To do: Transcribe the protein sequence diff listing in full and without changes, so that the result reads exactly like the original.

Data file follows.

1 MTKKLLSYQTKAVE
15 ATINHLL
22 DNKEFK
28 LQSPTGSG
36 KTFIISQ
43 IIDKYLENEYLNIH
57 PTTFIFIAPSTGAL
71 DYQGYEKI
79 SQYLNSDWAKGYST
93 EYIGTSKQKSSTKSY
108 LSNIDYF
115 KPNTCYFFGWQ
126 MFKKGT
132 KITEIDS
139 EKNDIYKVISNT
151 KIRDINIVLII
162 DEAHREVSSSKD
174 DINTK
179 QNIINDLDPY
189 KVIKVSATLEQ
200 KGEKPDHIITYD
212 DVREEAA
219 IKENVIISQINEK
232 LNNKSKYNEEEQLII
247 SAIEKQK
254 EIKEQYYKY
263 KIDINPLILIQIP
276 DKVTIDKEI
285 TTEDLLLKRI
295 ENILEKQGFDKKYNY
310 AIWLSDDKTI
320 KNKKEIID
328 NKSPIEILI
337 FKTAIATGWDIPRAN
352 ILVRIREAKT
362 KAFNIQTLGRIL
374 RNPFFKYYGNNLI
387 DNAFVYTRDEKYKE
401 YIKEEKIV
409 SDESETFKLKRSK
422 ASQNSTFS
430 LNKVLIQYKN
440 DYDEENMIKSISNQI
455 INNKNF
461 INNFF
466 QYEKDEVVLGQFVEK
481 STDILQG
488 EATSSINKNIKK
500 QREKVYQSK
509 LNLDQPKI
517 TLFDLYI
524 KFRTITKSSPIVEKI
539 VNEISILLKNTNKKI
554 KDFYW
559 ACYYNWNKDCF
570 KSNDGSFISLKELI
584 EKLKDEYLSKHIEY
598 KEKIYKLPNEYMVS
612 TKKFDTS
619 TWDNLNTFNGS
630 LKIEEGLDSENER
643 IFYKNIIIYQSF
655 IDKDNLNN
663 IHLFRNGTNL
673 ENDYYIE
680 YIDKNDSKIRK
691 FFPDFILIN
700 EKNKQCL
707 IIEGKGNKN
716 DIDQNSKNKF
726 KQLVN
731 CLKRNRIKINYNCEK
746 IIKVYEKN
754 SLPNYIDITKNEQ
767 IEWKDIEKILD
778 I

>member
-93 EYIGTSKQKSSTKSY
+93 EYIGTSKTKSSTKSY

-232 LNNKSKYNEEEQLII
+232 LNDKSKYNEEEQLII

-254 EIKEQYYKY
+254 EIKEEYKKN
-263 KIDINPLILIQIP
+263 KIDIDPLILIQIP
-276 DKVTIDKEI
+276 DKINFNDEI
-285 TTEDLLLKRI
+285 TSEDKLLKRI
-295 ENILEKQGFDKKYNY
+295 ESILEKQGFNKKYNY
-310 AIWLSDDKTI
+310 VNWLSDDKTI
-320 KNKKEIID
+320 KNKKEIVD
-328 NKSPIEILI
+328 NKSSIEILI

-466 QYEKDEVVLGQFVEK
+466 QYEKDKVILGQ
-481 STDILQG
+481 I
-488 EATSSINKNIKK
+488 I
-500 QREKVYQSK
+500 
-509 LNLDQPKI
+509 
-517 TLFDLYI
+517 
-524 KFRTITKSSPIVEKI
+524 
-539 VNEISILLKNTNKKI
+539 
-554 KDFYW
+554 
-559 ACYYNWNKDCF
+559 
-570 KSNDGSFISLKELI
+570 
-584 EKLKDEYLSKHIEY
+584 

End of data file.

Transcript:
1 MTKKLLSYQTKAVE
15 ATINHLL
22 DNKEFK
28 LQSPTGSG
36 KTFIISQ
43 IIDKYLENEYLNIH
57 PTTFIFIAPSTGAL
71 DYQGYEKI
79 SQYLNSDWAKGYST
93 EYIGTSKQKSSTKSY
108 LSNIDYF
115 KPNTCYFFGWQ
126 MFKKGT
132 KITEIDS
139 EKNDIYKVISNT
151 KIRDINIVLII
162 DEAHREVSSSKD
174 DINTK
179 QNIINDLDPY
189 KVIKVSATLEQ
200 KGEKPDHIITYD
212 DVREEAA
219 IKENVIISQINEK
232 LNNKSKYNEEEQLII
247 SAIEKQK
254 EIKEQYYKY
263 KIDINPLILIQIP
276 DKVTIDKEI
285 TTEDLLLKRI
295 ENILEKQGFDKKYNY
310 AIWLSDDKTI
320 KNKKEIID
328 NKSPIEILI
337 FKTAIATGWDIPRAN
352 ILVRIREAKT
362 KAFNIQTLGRIL
374 RNPFFKYYGNNLI
387 DNAFVYTRDEKYKE
401 YIKEEKIV
409 SDESETFKLKRSK
422 ASQNSTFS
430 LNKVLIQYKN
440 DYDEENMIKSISNQI
455 INNKNF
461 INNFF
466 QYEKDEVVLGQFVEK
481 STDILQG
488 EATSSINKNIKK
500 QREKVYQSK
509 LNLDQPKI
517 TLFDLYI
524 KFRTITKSSPIVEKI
539 VNEISILLKNTNKKI
554 KDFYW
559 ACYYNWNKDCF
570 KSNDGSFISLKELI
584 EKLKDEYLSKHIEY
598 KEKIYKLPNEYMVS
612 TKKFDTS
619 TWDNLNTFNGS
630 LKIEEGLDSENER
643 IFYKNIIIYQSF
655 IDKDNLNN
663 IHLFRNGTNL
673 ENDYYIE
680 YIDKNDSKIRK
691 FFPDFILIN
700 EKNKQCL
707 IIEGKGNKN
716 DIDQNSKNKF
726 KQLVN
731 CLKRNRIKINYNCEK
746 IIKVYEKN
754 SLPNYIDITKNEQ
767 IEWKDIEKILD
778 I

>member
-93 EYIGTSKQKSSTKSY
+93 EYIGTSKTKSSTKSY

-232 LNNKSKYNEEEQLII
+232 LNDKSKYNEEEQLII

-254 EIKEQYYKY
+254 EIKEEYKKN
-263 KIDINPLILIQIP
+263 KIDIDPLILIQIP
-276 DKVTIDKEI
+276 DKINFNDEI
-285 TTEDLLLKRI
+285 TSEDKLLKRI
-295 ENILEKQGFDKKYNY
+295 ESILEKQGFNKKYNY
-310 AIWLSDDKTI
+310 VNWLSDDKTI
-320 KNKKEIID
+320 KNKKEIVD
-328 NKSPIEILI
+328 NKSSIEILI

-466 QYEKDEVVLGQFVEK
+466 QYEKDKVILGQ
-481 STDILQG
+481 I
-488 EATSSINKNIKK
+488 I
-500 QREKVYQSK
+500 
-509 LNLDQPKI
+509 
-517 TLFDLYI
+517 
-524 KFRTITKSSPIVEKI
+524 
-539 VNEISILLKNTNKKI
+539 
-554 KDFYW
+554 
-559 ACYYNWNKDCF
+559 
-570 KSNDGSFISLKELI
+570 
-584 EKLKDEYLSKHIEY
+584 